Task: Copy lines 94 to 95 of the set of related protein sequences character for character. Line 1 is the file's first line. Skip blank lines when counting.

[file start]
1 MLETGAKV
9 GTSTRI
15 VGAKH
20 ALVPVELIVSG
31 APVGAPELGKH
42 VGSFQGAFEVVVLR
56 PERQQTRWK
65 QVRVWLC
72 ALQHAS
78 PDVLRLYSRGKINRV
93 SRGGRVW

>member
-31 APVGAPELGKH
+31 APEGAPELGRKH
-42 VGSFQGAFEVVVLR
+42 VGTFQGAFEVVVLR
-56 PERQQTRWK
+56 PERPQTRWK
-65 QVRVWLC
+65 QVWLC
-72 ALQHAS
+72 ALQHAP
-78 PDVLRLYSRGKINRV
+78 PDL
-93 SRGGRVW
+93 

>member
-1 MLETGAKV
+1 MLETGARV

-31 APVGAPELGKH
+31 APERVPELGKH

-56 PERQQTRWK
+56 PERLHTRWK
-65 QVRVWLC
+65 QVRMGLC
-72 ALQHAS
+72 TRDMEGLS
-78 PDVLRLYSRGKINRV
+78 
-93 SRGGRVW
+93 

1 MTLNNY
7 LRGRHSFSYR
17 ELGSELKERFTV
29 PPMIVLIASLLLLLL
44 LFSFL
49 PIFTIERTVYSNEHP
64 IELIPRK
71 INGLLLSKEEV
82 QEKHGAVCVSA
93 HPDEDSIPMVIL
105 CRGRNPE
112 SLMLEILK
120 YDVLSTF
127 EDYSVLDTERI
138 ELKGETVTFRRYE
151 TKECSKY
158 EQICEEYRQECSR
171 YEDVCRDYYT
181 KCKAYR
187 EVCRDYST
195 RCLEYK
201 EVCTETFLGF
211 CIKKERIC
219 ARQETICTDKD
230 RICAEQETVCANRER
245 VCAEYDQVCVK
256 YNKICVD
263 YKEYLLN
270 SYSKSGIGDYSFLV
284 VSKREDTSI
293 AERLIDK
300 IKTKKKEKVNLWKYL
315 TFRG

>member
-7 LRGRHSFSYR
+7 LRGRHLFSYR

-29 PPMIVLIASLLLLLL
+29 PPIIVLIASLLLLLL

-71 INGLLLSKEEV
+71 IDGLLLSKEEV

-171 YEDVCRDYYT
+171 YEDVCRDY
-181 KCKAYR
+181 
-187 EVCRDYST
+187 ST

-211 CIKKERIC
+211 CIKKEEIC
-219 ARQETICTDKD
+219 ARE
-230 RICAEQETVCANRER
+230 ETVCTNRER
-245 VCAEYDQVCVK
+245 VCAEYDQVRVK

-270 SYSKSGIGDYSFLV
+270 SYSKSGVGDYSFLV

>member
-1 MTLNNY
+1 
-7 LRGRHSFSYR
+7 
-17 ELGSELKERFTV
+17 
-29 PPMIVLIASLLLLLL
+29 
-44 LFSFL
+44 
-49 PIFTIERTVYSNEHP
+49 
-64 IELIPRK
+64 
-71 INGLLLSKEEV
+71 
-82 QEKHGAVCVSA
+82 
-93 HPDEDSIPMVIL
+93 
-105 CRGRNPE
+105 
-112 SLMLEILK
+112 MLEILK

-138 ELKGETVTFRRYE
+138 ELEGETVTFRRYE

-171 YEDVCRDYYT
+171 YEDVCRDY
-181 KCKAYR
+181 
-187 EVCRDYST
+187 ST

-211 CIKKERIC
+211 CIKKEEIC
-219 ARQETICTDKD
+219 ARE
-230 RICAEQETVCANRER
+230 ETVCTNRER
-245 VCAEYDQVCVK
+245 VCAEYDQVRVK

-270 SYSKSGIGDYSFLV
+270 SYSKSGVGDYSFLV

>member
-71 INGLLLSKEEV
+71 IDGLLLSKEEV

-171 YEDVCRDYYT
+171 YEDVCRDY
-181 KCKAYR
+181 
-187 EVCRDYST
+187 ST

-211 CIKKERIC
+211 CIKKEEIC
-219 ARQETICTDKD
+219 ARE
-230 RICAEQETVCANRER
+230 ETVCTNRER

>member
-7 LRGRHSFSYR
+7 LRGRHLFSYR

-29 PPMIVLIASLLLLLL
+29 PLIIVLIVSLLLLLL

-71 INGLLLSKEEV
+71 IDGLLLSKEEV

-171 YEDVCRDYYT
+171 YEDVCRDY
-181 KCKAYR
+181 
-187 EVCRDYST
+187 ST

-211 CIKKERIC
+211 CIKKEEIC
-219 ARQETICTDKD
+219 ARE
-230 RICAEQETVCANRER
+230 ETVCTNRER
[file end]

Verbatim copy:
-245 VCAEYDQVCVK
+245 VCAEYDQVRVK